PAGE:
Originally published in The Independent, 15 August 2013
As hundreds of Islamists were being gunned down on the streets of Cairo during Wednesday’s bloodbath, the ugly consequences began to ripple hundreds of miles down river to the towns and cities along Egypt’s Nile Valley.
Outraged supporters of toppled President Mohamed Morsi, reacting to the ferocious crackdown launched against protesters camped out in Cairo, started attacking police stations and government institutions in several provinces. Scores were killed and many more wounded. But in a development which does not bode well for an already fractured society, it was the nation’s Coptics which bore the brunt of some of the worst violence.
Christians account for an estimated 10 per cent of the country’s 85 million population. A former Coptic Pope, Kyrillos VI, once claimed that Egypt’s Muslims and Christians were a single people “ worshipping the same God in two different ways.”
Yet following Wednesday’s nationwide violence, when churches, Christian-owned businesses and property were attacked by angry mobs, Egypt’s Copts appear to be feeling increasingly vulnerable.
“I’m expecting a period of heavy assaults against Christians,” said Kamel Saleh, a member of the Coptic church’s senior lay committee. Mr Saleh added that ever since 30 June, when huge crowds of protesters began calling for the resignation of Mohamed Morsi, church leaders had been engaged in contingency planning to decide how Christians could respond to expected attacks. “The churches themselves are just buildings and can be repaired,” said Mr Saleh. “ What worries me is the unprecedented level of violence which will be difficult to climb down from.”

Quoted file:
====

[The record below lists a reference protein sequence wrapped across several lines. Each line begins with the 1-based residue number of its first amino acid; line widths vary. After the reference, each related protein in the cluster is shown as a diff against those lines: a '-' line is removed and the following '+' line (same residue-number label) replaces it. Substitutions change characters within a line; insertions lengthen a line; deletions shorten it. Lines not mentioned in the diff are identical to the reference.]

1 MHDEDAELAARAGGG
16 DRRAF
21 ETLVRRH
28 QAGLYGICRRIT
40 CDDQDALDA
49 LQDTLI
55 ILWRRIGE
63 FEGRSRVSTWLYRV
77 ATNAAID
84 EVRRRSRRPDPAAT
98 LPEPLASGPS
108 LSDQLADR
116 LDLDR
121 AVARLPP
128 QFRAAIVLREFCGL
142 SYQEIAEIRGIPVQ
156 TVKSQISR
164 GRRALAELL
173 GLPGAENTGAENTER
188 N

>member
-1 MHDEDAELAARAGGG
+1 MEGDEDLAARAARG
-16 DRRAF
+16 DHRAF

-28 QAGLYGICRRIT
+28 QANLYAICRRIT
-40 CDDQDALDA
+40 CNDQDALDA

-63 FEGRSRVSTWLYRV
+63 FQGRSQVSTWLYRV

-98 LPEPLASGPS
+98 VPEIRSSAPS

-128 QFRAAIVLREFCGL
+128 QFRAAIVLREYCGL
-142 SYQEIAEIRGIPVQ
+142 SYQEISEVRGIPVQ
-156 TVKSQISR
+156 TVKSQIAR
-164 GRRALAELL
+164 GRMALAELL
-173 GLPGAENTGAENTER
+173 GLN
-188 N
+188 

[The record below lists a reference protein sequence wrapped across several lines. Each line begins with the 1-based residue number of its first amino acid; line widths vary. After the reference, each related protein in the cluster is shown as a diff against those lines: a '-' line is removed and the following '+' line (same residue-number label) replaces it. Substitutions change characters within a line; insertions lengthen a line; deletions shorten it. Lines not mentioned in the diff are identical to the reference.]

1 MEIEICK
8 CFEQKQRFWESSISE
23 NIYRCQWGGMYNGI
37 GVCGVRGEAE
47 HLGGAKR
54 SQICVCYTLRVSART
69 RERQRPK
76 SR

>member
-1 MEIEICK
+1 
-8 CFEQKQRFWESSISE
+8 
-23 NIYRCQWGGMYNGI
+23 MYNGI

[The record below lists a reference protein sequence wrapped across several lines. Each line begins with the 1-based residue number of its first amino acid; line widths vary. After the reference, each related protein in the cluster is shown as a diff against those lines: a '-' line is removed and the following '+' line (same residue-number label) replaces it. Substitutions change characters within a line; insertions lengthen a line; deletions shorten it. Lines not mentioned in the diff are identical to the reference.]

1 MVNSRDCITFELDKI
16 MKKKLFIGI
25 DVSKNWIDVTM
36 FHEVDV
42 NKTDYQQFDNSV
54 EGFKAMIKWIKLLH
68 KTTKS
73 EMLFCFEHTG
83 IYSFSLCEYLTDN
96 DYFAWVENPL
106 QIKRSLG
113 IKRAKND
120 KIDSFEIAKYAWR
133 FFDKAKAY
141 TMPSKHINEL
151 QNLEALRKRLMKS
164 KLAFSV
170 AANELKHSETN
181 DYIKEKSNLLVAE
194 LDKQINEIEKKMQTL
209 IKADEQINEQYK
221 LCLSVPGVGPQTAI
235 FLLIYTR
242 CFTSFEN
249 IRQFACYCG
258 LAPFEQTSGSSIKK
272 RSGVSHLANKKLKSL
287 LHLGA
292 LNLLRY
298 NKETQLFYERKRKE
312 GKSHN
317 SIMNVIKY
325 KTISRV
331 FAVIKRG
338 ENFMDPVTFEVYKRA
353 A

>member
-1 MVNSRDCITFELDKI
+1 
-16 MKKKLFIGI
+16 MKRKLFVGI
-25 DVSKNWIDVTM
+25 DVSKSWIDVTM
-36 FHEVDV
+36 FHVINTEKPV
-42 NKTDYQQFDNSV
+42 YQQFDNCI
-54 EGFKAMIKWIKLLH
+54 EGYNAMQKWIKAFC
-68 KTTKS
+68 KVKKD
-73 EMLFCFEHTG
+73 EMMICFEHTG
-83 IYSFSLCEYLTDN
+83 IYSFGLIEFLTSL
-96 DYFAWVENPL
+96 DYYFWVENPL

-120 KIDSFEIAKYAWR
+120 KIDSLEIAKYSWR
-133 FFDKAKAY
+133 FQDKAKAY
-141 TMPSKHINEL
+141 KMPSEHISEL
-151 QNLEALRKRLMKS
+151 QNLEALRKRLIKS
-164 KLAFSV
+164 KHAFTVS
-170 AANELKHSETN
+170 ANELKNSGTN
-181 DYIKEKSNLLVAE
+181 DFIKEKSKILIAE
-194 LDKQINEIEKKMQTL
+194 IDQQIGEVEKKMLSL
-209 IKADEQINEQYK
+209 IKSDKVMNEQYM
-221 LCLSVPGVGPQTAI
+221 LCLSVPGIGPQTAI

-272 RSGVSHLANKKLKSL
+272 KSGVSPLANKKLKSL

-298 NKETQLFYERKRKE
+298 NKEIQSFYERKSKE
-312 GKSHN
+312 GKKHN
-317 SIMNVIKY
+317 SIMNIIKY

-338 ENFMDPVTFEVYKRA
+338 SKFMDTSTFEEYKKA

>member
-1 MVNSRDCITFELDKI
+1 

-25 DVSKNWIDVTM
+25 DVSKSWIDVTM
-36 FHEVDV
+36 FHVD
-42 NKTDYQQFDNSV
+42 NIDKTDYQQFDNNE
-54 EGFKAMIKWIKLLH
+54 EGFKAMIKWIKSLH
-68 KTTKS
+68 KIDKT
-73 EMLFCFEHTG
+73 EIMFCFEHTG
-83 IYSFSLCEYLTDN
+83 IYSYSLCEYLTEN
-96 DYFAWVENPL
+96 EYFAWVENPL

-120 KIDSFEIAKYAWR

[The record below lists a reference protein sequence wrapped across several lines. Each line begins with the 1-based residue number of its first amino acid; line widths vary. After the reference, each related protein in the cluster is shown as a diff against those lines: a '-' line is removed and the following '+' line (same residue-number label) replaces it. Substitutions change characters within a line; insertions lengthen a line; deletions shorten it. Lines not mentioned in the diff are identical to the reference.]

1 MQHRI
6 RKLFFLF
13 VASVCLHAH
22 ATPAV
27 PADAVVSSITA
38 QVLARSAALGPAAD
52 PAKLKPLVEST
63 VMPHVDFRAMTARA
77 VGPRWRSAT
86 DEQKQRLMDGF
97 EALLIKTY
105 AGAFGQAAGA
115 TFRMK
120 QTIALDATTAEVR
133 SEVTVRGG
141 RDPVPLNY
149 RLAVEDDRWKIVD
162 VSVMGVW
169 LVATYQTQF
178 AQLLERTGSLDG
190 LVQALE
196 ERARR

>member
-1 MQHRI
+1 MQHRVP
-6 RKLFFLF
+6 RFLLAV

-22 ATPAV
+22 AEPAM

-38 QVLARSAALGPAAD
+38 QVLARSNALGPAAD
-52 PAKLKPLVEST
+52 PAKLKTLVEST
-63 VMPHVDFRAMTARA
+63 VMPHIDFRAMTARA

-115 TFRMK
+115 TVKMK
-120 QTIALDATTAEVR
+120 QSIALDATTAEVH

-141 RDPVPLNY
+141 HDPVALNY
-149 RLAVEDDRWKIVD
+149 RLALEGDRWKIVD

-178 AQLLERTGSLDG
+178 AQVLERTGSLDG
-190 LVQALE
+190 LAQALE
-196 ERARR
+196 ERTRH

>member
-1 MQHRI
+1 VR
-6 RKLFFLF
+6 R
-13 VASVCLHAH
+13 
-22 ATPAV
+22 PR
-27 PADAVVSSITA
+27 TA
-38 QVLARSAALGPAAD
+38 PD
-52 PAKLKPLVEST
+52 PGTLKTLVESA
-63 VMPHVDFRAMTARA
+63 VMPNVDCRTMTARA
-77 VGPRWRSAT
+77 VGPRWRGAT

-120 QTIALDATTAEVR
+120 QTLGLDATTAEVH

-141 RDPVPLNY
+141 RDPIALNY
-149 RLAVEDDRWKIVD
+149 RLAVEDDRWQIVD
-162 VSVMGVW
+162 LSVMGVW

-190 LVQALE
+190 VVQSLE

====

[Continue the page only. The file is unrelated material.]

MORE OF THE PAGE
Following the decision by Pope Tawadros, the Coptic Patriarch, to give his blessing to the 3 July coup, officials were expecting the worst. But inflammatory speeches from Cairo’s tent encampments were enough to convince some Christians that Islamists harboured violent intentions. Safwat Hegazy was among those who spoke to pro-Morsi protesters during the Cairo sit-ins. Hegazy, a television imam, has made fiery declamations “There is no doubt in my mind that the Muslim Brotherhood are able to influence the violent groups who attacked Christians,” Mr Saleh said.
According to Ishak Ibrahim, a Cairo-based human rights researcher focusing on religious issues, a total of 23 churches across the country were torched by angry mobs following Wednesday’s operation by the security services. At least seven were completely destroyed, he said. Two monasteries were also attacked.
In the city of Sohag, the Bishop of Mar Girgis Church reported that the building had been set alight by supporters of the Muslim Brotherhood. There were no police present – a common feature in many of the attacks, according to witnesses.
Mr Ibrahim said the recent violence has the potential to become much more serious. “It will become a big problem,” he said.
Originally published in The Independent, 15 August 2013
As machine gun fire crackled around the besieged Islamist encampment in eastern Cairo today, a 12-year-old boy called Omar was sat on a mattress drinking from his carton of orange juice. Just a few yards away, the bodies of 31 protesters lay on the grubby, blood-caked floor.
Many had been shot through the head and chest with high velocity bullets; some bore gnarled lips betraying the agonising throes of death.